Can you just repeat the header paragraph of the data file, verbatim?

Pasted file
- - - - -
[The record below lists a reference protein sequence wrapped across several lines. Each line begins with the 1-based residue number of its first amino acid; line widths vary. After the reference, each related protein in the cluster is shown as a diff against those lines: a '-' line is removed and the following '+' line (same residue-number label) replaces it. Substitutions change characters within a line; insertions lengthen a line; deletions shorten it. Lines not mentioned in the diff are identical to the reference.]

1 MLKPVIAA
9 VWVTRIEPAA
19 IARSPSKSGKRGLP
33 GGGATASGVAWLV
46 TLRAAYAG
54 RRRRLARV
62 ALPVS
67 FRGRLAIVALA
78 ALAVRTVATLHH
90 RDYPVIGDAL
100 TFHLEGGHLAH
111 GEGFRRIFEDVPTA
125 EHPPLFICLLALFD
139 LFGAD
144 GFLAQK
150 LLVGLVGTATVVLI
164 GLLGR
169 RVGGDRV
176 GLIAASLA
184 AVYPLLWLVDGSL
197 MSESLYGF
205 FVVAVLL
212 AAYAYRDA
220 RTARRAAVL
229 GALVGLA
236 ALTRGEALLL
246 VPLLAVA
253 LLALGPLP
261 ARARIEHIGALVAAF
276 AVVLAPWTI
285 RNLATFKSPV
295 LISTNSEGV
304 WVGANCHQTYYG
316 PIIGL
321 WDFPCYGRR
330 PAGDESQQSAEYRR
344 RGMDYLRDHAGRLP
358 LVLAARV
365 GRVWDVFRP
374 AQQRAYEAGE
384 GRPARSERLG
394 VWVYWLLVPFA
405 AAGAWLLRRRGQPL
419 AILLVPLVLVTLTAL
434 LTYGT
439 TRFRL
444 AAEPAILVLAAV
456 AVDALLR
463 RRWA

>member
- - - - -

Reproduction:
[The record below lists a reference protein sequence wrapped across several lines. Each line begins with the 1-based residue number of its first amino acid; line widths vary. After the reference, each related protein in the cluster is shown as a diff against those lines: a '-' line is removed and the following '+' line (same residue-number label) replaces it. Substitutions change characters within a line; insertions lengthen a line; deletions shorten it. Lines not mentioned in the diff are identical to the reference.]